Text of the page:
NEWS & EVENTS
NHLBI Workshop On Prenatal and Perinatal Determinants of Lung Health and Disease in Early Life
October 1 - 2, 2015
NIH
Description

On October 1 and 2, 2015, the NHLBI convened a group of extramural investigators to develop recommendations for the direction(s) of future research in prenatal and perinatal determinants of lung health and disease in early life and to identify opportunities for scientific advancement.

Recap

Purpose

Multiple influences on human lung growth and development occur, beginning with preconception exposures and continuing through conception and childhood into early adulthood.  Numerous environmental exposures (both positive and negative) accumulate along this pathway, and their sum determines lung health and disease. Many studies of perinatal and pediatric lung health and disease have focused on very premature neonates, a population most likely to have aberrant physiology, acute lung injury, or other medical comorbidities in addition to long-term lung disease. However, there is a great need to better delineate the normal trajectories of lung growth and development throughout the lifespan among most infants who are delivered at term or late preterm and to identify the environmental influences that may positively or negatively affect lung development. Although evidence suggests correlations between infant lung health and adult lung function, significant knowledge gaps exist regarding the influence of the preconception, perinatal, and postnatal periods on general lung health throughout life.

On October 1 and 2, 2015, the National Heart, Lung, and Blood Institute convened a group of extramural investigators to develop recommendations for the direction(s) of future research in prenatal and perinatal determinants of lung health and disease in early life and to identify opportunities for scientific advancement. Workshop participants were divided into working groups that focused on 4 areas of lung development research: (1) lung development and function in infants that influence the trajectory to health and disease; (2) pregnancy abnormalities that disturb lung development; (3) preconception, prenatal, and postnatal developmental programming; and (4) maternal, fetal, infant, and childhood environmental exposures. Each subgroup reviewed the current state of the science, identified gaps in knowledge, and offered specific recommendations for future research.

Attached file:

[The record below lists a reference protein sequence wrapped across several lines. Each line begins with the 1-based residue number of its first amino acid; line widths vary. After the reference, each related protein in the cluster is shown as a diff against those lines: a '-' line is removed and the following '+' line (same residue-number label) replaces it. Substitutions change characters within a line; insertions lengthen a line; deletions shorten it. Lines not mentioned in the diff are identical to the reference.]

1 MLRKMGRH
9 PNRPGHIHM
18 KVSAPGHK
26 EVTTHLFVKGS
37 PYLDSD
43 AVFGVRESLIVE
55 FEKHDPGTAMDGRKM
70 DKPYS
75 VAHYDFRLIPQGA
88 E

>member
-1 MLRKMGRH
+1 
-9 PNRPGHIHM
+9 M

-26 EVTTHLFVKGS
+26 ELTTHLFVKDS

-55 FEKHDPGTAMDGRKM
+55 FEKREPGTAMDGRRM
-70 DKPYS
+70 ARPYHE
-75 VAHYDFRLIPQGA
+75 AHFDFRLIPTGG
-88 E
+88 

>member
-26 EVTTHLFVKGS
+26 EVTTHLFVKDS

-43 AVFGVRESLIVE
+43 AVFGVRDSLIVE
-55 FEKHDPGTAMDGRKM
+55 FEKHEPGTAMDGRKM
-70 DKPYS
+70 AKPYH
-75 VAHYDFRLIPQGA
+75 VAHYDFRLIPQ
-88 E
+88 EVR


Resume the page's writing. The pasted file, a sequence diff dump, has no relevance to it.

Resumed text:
1. Lung Development and Function in Infants

Normal lung development consists of a series of carefully orchestrated events. Longitudinal studies of lung development and function indicate that, in most cases, an individual’s pulmonary function follows a predictable progression from birth through childhood and early adulthood until full maturation at age 22 years. Subsequent gradual age-related declines also generally follow a predictable pattern. Those individuals who begin in the lowest quartile of lung function as an infant are typically in the lowest quartile of lung function as an adult. Individuals in the lower quartile are most susceptible to lung-related disease later in life, probably because of a failure to achieve maximum adult airflow and vital capacity, resulting in premature loss of the physiological respiratory reserves. Lange et al reported that diminished airway function (a forced expiratory volume in the first second of expiration <80%predicted) after birth was associated with adult respiratory disease and that accelerated lung function decline (loss of forced expiratory volume in the first second of expiration) later in life was not a required feature of chronic obstructive pulmonary disease. However, multiple aspects of normal lung development, including developmental trajectories, are poorly understood and could be informed by well-designed longitudinal cohort studies.

   2.  Pregnancy Abnormalities That Disturb Lung Development

Although neonates born very preterm before 34 weeks have the highest likelihood of developing respiratory morbidity after birth, these very preterm infants represent only a small fraction of all babies cared for in neonatal intensive care units annually in the United States. Neonates born early term (37-38 weeks’ gestation) or late preterm (34-36weeks’ gestation) represent the largest proportion of babies in neonatal intensive care units. These infants have a significantly higher incidence of almost all adverse respiratory morbidities (including respiratory distress syndrome, transient tachypnea of the newborn, pneumonia, respiratory failure, need for surfactant, and mechanical ventilation) compared with those born at 39 weeks and beyond.

Recent efforts focused on obstetric quality improvement have resulted in a significant shift in delivery gestational age at or beyond 39 weeks’ gestation. Even so, many term and preterm neonates experience respiratory morbidities that are difficult to predict, and many may eventually develop respiratory morbidities later in childhood and as adults.

A significant challenge when investigating the effect of the prenatal period on fetal lung development is the inability to directly study the fetal human lung. Animal models in combination with surrogate markers of lung injury (eg, vascular endothelial growth factor and soluble fms-like tyrosine kinase-1) from maternal blood, amniotic fluid, and/or the placenta may provide viable alternative investigative strategies.

  3.  Developmental Programming and Lung Development